Statcast: How Dyson got caught stealing

Statcast: How Dyson got caught stealing

BALTIMORE -- Jarrod Dyson is fast and small, and sometimes opposing middle infielders will nudge at his leg as he slides through the bag, trying to get his foot off the base because it's their only hope of catching him stealing.

It happened again in the Royals' 8-6, 10-inning win over the Orioles on Friday night, in what could've been a costly moment for his club in Game 1 of the American League Championship Series.

"We're so fast and we're small, and there's always a chance you can come off the bag because you're moving so fast," Dyson said. "I just have to learn from that, and try not to make that mistake next time."

  Date   Recaps Highlights
Gm 1 Oct. 10   KC 8, BAL 6 (10 inn.) video
Gm 2 Oct. 11   KC 6, BAL 4 video
Gm 3 Oct. 14   KC 2, BAL 1 video
Gm 4 Oct. 15   KC 2, BAL 1 video

Dyson came in to pinch-run for Nori Aoki in the seventh, with none out and the score knotted at 5. After several pickoff attempts by Kevin Gausman, the speedy outfielder took off for second base. According to Statcast, Dyson reached a top speed of 20.1 mph (see video), and had second base stolen easily, hitting the bag well before the one-hop throw of Orioles catcher Nick Hundley. But his foot came off the base for a split second, Jonathan Schoop kept his tag on Dyson's leg and second-base umpire Joe West signaled for the out.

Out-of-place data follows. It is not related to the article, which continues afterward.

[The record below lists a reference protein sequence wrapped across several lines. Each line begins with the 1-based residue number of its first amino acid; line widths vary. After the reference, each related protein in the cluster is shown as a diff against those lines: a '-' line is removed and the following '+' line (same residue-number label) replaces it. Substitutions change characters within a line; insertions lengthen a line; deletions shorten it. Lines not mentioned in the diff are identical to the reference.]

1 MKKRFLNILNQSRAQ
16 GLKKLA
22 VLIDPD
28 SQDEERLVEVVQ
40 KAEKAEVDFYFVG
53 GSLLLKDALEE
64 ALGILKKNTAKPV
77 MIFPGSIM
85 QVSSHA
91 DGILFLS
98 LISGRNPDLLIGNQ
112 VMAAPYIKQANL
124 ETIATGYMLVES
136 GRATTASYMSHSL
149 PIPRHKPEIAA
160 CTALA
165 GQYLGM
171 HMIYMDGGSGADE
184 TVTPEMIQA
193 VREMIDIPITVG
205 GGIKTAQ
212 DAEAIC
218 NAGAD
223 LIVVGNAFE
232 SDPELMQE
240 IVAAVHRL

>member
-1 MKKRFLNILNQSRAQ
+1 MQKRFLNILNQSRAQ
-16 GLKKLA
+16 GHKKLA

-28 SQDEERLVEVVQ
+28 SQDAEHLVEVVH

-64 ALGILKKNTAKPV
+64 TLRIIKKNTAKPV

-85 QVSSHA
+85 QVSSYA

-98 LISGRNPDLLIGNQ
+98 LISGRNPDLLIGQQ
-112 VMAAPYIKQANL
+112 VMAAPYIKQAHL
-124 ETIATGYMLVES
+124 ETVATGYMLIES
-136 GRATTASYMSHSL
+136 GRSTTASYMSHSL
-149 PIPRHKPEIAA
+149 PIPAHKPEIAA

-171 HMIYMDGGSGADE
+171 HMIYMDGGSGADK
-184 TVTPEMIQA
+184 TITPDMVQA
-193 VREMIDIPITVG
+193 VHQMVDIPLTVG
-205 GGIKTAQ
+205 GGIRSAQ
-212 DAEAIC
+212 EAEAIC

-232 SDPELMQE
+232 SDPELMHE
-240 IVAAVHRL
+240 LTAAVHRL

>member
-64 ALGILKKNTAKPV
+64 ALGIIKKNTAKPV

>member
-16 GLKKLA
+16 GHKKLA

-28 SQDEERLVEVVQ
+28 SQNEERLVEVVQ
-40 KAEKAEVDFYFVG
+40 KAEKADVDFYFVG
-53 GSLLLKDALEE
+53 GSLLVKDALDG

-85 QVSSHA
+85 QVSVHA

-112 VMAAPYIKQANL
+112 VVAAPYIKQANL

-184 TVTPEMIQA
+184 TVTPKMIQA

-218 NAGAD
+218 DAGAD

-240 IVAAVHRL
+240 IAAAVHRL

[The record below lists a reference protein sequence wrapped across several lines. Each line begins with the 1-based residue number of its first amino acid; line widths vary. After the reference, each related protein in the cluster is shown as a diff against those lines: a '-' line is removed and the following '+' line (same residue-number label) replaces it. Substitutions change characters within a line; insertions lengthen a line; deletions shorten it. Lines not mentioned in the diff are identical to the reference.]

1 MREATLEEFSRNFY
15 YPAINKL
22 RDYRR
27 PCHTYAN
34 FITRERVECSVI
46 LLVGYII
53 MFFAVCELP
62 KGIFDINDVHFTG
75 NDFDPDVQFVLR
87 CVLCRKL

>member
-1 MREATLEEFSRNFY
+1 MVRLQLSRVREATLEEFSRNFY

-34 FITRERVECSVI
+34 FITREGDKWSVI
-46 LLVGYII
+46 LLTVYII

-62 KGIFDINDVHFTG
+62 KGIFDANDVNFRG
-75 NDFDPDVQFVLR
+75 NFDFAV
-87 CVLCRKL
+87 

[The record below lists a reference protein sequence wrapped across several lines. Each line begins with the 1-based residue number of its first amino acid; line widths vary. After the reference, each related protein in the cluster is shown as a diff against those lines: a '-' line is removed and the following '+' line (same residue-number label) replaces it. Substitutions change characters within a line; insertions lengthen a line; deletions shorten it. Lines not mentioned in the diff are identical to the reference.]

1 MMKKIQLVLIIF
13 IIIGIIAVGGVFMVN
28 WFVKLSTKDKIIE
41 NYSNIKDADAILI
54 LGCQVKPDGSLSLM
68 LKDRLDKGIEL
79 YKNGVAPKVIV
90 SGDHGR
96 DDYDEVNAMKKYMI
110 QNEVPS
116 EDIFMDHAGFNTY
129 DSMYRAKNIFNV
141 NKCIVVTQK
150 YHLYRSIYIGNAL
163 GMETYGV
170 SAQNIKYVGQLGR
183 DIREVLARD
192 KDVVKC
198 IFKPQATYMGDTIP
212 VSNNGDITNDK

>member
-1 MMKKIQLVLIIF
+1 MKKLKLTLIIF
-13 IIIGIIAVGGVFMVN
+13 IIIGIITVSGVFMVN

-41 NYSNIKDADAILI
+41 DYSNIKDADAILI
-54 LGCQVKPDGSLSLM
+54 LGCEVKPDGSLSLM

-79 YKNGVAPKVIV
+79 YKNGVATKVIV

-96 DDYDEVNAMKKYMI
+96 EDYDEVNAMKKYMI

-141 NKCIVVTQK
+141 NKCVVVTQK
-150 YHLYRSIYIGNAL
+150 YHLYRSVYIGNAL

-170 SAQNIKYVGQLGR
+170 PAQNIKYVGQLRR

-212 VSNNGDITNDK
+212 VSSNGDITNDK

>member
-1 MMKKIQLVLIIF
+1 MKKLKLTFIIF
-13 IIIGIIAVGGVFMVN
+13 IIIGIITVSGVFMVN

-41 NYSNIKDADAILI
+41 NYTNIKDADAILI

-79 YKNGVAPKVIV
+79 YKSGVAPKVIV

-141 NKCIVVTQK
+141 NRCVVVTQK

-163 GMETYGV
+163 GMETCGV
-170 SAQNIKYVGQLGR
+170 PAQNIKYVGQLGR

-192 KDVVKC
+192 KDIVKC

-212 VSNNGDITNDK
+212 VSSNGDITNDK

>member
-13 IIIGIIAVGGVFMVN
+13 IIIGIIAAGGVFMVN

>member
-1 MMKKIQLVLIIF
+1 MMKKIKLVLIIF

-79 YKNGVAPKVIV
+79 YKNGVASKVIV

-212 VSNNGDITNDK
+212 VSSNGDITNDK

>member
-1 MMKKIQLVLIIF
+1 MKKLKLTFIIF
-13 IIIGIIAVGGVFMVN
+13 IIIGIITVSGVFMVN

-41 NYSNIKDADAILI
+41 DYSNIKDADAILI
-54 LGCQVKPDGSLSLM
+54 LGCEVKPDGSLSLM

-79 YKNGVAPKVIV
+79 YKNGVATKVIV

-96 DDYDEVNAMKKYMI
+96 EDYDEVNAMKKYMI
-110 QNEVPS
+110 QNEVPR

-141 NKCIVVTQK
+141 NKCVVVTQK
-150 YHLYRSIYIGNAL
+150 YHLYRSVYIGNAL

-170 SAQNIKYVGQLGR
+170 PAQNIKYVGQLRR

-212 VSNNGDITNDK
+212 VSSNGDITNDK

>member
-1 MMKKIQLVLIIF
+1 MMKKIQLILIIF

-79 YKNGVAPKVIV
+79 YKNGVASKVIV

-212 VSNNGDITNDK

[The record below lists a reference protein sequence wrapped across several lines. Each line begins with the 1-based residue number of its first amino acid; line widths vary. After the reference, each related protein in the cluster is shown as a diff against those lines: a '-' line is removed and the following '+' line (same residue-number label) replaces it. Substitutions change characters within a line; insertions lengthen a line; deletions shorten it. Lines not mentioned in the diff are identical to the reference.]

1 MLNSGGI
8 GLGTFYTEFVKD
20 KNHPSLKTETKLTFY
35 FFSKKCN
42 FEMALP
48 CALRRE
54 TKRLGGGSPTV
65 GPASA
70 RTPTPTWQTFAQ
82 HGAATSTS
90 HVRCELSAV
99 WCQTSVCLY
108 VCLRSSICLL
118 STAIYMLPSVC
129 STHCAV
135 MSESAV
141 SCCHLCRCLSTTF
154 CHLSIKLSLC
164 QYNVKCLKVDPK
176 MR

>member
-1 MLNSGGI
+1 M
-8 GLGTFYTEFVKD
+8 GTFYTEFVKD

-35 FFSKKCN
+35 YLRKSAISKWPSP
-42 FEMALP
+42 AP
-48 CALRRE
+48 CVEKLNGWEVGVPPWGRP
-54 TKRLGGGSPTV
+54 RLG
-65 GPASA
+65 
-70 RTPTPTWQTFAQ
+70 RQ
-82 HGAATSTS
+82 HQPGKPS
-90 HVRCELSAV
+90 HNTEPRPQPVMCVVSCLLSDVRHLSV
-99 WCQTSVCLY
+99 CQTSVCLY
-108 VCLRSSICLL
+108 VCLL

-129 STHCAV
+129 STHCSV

It was Dyson's eighth caught stealing in 38 attempts since Opening Day -- technical as it might have been -- and it loomed large when Eric Hosmer notched what could've been the go-ahead RBI single two batters later.

Dyson said Schoop "kind of pushed me off" with his glove, but he put the onus on himself. Dyson didn't get a good jump and felt he needed to compensate by starting his headfirst slide on the outside part of second base. Doing that, as opposed to sliding to the middle of the bag, leaves him vulnerable to momentarily coming off the base.

It's an important fundamental for a guy who steals bases with such ease.

"He made a play on me right there, but it's not going to stop my aggressiveness," Dyson said. "I'm going to still run if I have to do it again."

Alden Gonzalez is a reporter for MLB.com. Read his blog, Gonzo and "The Show", and follow him on Twitter @Alden_Gonzalez. This story was not subject to the approval of Major League Baseball or its clubs.